Robert M. Danin

Middle East Matters

Danin analyzes critical developments and U.S. foreign policy in the Middle East.

Print Print Email Email Share Share Cite Cite
Style: MLA APA Chicago Close

loading...

This Week: Syria’s Negotiations, Egypt’s Entrenchment, and Iran’s Inspections

by Robert M. Danin
January 30, 2014

U.N.-Arab League envoy for Syria Lakhdar Brahimi addresses a news conference at the United Nations European headquarters in Geneva January 27, 2014 (Balibouse/Courtesy Reuters). U.N.-Arab League envoy for Syria Lakhdar Brahimi addresses a news conference at the United Nations European headquarters in Geneva January 27, 2014 (Balibouse/Courtesy Reuters).

Significant Developments

Syria. The first ever talks between the Syrian opposition and the Assad regime continue in Switzerland, with the Syrian government hinting yesterday it may be willing to accede to the 2012 Geneva I communique as a road map for the future. However, the Damascus government and the Syrian opposition fundamentally disagree over how to implement the document and its call for a political transition in Syria. Today, representatives from the Syrian government and opposition exchanged bitter accusations of responsibility for Syria’s violence. UN-Arab League envoy Lakhdar Brahimi expressed “some satisfaction” that the two sides have not walked out, reflecting the low expectations for the talks’ initial round. This first phase of direct face-to-face talks that began last Friday is set to finish tomorrow and will be followed by a weeklong break.

Meanwhile, Human Rights Watch released a new report today that documents the Syrian government’s razing of entire neighborhoods in Damascus and Hama. Ole Solvang, an emergencies researcher at Human Rights Watch, described the demolitions as “wiping entire neighborhoods off the map.”

Egypt. Defense Minister Abdel Fatah al-Sisi was endorsed by Egypt’s top military commanders for a potential presidential bid on Monday. The official endorsement by Egypt’s Supreme Council of the Armed Forces came a few hours after interim president Adly Mansour promoted al-Sisi to the position of field marshal, the highest rank in the Egyptian Army. The generals also declared that Sisi’s broad public backing has made his candidacy an “obligation.” Meanwhile, Former president Morsi on Tuesday made his second appearance since his arrest following the July 3 military takeover in Egypt. Morsi sat locked in a soundproof glass cage that impeded him from speaking during most of the day’s proceedings.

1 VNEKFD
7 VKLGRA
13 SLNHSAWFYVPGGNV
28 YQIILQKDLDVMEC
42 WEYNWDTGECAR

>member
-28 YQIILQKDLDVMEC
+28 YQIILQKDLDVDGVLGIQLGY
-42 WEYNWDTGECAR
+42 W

The Cairo Criminal Court charged twenty Al Jazeera reporters yesterday of joining or aiding a terrorist group. A statement released by prosecutors claimed that the journalists had released images to assist the Muslim Brotherhood in influencing international opinion. State Department spokesperson Jen Psaki said that, “The government’s targeting of journalists and others on spurious claims is wrong and demonstrates an egregious disregard for the protection of basic rights and freedoms.”

Iran. UN nuclear inspectors reportedly visited an Iranian uranium mine yesterday, marking the first International Atomic Energy Agency visit to an Iranian uranium facility in nearly a decade. Allowing IAEA access to Gchine represents one of six steps that Iran agreed to under the November 11 cooperation agreement with the agency. President Obama argued against new Iran sanctions in his State of the Union speech on Tuesday, saying that, “For the sake of our national security, we must give diplomacy a chance to succeed.” He acknowledged that sanctions had made a deal with Iran possible, but warned Congress that he would veto any new sanctions bill.

U.S. Foreign Policy

Syria. Reuters reported on Tuesday that the United States is supplying “light arms” to moderate Syrian rebels and that Congress has approved funding for further deliveries through September 30, the end of the fiscal year. Lawmakers reportedly approved the funding in classified sections of defense funding legislation. The unclassified defense appropriations bill was passed in late December, but it is unclear when the closed door vote on supplying arms occurred.